Cytotoxicity of Graviola Leaf Extracts in a Head and Neck Cancer Model

Dra. Celine Cassé - Departamento de Química


Background: Annona muricata, commonly known as Graviola, soursop or guanabana, is an evergreen tree native to the tropics with  a long history of use in ethnomedicine in indigenous communities in Africa and South America . Its active phytoconstituents have provided medicinal benefits against various ailments and diseases such as arthritis, parasitic infection, hypertension, fever or diabetes. Studies conducted in vitro and in vivo have concluded that Graviola phytocomponents have anti-cancer and anti-tumor properties. One of the characteristics of cancer cells is their uncontrolled proliferation rate. In that sense, molecules that inhibit cell proliferation offer potential therapeutical benefits.

Methods: The antiproliferative properties of an ethanolic extract and of an aqueous extract of Graviola leaves were assessed on an in vitro model for tongue Squamous Carcinoma Cells by determining the concentration of the respective extracts associated with a 50% cell viability.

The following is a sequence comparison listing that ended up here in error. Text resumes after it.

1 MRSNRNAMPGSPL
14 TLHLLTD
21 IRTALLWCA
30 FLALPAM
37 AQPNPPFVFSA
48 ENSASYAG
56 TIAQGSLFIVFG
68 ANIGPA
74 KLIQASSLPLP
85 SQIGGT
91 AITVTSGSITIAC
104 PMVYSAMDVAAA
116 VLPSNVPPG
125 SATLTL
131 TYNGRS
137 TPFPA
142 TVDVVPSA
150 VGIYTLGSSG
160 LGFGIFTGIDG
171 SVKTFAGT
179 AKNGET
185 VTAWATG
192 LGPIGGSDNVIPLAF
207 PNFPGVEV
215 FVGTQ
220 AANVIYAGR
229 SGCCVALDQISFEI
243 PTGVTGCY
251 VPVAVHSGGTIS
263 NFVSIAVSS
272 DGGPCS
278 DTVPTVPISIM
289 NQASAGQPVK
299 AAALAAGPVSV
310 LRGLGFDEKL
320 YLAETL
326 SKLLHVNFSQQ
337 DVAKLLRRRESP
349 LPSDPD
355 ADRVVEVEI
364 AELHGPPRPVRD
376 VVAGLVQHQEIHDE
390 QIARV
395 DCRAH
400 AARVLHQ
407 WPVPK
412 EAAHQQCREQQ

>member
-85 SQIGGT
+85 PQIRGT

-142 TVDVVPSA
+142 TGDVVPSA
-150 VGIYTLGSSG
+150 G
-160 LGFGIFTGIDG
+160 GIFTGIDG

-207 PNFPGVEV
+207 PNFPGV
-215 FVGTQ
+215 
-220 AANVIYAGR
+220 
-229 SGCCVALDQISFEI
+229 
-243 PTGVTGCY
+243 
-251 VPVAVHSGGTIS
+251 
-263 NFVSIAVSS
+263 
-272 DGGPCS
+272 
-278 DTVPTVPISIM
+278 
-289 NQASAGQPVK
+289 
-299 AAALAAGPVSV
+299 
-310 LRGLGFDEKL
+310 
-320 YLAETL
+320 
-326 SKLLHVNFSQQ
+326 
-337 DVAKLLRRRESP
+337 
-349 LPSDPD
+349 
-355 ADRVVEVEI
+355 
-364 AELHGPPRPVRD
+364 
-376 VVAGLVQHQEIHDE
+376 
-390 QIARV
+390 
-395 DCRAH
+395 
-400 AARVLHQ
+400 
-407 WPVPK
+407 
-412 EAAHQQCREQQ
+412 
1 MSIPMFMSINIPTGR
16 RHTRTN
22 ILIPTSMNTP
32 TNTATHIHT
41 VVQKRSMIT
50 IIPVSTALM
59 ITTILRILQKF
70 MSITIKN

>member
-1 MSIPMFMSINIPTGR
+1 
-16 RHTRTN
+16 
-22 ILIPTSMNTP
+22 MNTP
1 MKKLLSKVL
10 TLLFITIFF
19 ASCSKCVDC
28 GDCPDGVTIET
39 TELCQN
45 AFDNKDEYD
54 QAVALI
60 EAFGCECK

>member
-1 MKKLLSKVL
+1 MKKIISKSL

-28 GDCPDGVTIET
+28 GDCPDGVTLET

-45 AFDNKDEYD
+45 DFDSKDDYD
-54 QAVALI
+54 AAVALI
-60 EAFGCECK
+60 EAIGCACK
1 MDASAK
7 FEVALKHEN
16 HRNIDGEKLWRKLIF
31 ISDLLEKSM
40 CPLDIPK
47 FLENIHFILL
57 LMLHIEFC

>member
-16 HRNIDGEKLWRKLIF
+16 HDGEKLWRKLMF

Results: Our results indicated that the ethanolic extract was 4 times more active in inhibiting the growth of Squamous Cell Carcinoma-25 than the aqueous extract. (Respective GI50= 61.7 mg/mL, AE GI50= 274.6 mg/mL ).

Conclusions: We hypothesize that some organic compounds involved in the antiproliferative/cytotoxicity were selectively extracted by Ethanol. Future plans include characterizing those bioactive compounds and assessing their bioactivity on Squamous Cell Carcinoma-25 vs. non-cancerous oral cells. Our hope is to discover natural molecules to be used as alternative treatment for Oral Squamous Cell Carcinoma.